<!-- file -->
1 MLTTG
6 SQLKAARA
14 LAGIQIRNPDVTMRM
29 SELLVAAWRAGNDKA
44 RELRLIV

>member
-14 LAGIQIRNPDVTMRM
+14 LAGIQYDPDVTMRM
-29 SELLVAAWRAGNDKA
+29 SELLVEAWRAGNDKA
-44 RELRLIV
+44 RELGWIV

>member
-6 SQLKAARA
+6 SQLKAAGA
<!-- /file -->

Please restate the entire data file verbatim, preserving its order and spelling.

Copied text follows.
1 MLTTG
6 SQLKAARA
14 LAGIQIRNPDVTMRM
29 SELLVAAWRAGNDKA
44 RELRLIV

>member
-14 LAGIQIRNPDVTMRM
+14 LAGIQYDPDVTMRM
-29 SELLVAAWRAGNDKA
+29 SELLVEAWRAGNDKA
-44 RELRLIV
+44 RELGWIV

>member
-6 SQLKAARA
+6 SQLKAAGA